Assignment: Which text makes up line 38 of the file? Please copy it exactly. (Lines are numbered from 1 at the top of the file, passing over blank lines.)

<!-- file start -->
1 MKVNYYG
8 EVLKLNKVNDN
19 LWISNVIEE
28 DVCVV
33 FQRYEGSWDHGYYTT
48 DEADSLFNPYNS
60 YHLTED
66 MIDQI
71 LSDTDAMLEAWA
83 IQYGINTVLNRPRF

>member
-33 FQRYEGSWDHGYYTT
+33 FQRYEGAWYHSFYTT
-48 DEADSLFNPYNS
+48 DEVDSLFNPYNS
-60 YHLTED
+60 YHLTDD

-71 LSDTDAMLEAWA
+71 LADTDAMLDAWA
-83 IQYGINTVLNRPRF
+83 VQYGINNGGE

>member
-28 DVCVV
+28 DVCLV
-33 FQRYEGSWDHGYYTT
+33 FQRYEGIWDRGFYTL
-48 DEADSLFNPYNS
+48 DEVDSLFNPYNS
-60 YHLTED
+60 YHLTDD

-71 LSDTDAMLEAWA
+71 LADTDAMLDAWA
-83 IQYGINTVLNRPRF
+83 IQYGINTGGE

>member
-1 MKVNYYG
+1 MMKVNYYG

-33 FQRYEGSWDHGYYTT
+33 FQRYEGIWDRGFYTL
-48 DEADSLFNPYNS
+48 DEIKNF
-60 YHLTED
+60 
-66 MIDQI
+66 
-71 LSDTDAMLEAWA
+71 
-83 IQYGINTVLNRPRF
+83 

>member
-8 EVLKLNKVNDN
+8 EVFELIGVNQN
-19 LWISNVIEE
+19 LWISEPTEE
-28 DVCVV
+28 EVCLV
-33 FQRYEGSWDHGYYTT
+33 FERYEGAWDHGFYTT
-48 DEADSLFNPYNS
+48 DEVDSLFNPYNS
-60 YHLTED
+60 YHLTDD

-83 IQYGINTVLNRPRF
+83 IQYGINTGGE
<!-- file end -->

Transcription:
-33 FQRYEGSWDHGYYTT